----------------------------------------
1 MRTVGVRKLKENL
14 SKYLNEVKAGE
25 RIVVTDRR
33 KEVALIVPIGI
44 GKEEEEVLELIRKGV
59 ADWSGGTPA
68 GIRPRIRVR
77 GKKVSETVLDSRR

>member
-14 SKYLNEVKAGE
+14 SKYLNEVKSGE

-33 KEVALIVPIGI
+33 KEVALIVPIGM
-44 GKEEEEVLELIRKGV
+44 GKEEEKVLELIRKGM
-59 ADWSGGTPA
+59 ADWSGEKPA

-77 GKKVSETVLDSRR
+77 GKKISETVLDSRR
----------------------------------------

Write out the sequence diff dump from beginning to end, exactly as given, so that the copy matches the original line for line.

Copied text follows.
1 MRTVGVRKLKENL
14 SKYLNEVKAGE
25 RIVVTDRR
33 KEVALIVPIGI
44 GKEEEEVLELIRKGV
59 ADWSGGTPA
68 GIRPRIRVR
77 GKKVSETVLDSRR

>member
-14 SKYLNEVKAGE
+14 SKYLNEVKSGE

-33 KEVALIVPIGI
+33 KEVALIVPIGM
-44 GKEEEEVLELIRKGV
+44 GKEEEKVLELIRKGM
-59 ADWSGGTPA
+59 ADWSGEKPA

-77 GKKVSETVLDSRR
+77 GKKISETVLDSRR